Volume 93, Issue 82

Tuesday, March 7, 2000


Contrioversial or just inappropriate?

Give up beer, we dare you

Too little, too late from Western

Who wants to learn?

Libs trip up Alliance

What's the difference?

Who wants to learn?

To the Editor:

I am writing in regards to the popular show Who Wants to be a Millionaire? I enjoy this show, however in the episode aired on Feb. 28, one of the questions simply appalled me.

The question, worth $32,000, was, "Which country commemorates its confederation on July 1?" The four possible answers were a) France, b) Ireland, c) Spain and d) Canada.

As any worthy Canadian will tell you, July 1 is Canada Day. I can almost guarantee you that most Canadians can also tell you which country celebrates its heritage on July 4, 1776, can name five or more of that country's presidents and can tell you where they were when JFK was shot. My problem is that the contestant on the famed show could not give the correct answer.

He seemed like an average American who was relatively intelligent and yet he was unsure of which country celebrates July 1. Even when he used one of his "lifelines," his friend was not sure which country had a confederation. So what's the point?

My point is simple and should be glaringly evident. We, as Canadians, are constantly flooded and inundated with American culture and American hegemony through almost every medium possible. Most average Canadians know almost every important date in American history and yet the average American does not know which country celebrates July 1, or even which country has a confederation.

This is not a derived point – this limited knowledge of the average American was displayed on television for millions of people to see. What do they teach Americans in school? American studies, American dominance, American history and that's all? How come we are encouraged through our school system to learn about the United States and not vice-versa? As a political science and history student at Western, it is mandatory that I take at least one American history course and I'm encouraged to take courses on American politics.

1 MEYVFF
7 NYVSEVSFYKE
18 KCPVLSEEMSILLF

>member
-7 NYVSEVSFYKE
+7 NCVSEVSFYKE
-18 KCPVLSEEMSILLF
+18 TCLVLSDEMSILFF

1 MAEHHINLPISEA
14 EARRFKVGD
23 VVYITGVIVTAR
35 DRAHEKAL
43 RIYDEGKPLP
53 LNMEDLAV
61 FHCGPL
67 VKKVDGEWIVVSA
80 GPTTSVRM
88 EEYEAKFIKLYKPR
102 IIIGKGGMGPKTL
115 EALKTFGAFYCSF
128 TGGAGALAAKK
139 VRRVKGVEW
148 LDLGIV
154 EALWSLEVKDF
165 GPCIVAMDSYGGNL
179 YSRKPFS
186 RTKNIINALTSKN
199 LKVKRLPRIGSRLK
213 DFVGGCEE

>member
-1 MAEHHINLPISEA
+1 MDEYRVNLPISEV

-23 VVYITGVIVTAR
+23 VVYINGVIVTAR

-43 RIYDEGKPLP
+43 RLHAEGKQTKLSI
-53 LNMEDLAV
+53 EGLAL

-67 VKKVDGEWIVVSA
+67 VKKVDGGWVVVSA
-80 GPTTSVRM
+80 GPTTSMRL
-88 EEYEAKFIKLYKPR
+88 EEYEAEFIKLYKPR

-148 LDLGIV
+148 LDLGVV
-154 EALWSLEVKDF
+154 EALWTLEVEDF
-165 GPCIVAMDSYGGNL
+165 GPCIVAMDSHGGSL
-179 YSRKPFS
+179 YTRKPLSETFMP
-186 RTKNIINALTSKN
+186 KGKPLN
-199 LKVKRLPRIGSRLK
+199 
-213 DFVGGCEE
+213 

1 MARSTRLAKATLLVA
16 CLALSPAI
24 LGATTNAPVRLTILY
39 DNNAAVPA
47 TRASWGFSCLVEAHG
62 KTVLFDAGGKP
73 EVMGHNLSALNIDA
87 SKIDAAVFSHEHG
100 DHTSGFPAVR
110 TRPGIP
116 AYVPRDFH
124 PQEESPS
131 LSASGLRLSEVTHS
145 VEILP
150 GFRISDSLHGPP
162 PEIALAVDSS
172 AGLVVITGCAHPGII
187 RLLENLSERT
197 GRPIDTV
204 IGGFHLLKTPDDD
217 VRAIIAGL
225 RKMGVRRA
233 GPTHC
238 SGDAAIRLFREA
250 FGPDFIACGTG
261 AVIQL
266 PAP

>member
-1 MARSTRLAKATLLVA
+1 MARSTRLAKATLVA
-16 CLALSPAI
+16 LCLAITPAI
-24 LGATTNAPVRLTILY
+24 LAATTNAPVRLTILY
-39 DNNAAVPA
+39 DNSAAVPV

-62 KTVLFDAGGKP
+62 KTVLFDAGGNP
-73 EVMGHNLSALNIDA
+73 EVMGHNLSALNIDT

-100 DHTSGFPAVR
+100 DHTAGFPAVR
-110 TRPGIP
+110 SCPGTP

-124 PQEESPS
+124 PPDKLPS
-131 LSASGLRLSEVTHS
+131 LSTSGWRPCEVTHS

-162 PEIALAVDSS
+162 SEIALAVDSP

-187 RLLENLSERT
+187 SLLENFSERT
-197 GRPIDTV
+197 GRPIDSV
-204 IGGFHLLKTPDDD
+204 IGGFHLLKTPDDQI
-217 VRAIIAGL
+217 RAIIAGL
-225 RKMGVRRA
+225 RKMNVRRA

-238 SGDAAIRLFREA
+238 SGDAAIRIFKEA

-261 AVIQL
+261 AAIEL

Do Americans not feel it's necessary to learn about the very basics of their closest neighbour in all respects, geographically as well as culturally? The fact that the average American could not answer such a simple question on Canada does not bode well or paint a good picture of the American public. I hope the consequences and implications of this are as evident and bothersome to every Canadian who watched that episode or reads this letter. I hope this irks other people as much as it did me. The fact that such a simple question was worth so much money alone should bother people.

In conclusion, I would like to thank Regis Philbin for pointing out the ignorance in American society with regards to its nearest neighbour (with a "u!") to the North.

Shawn Lowes
Honours History and Social Science III

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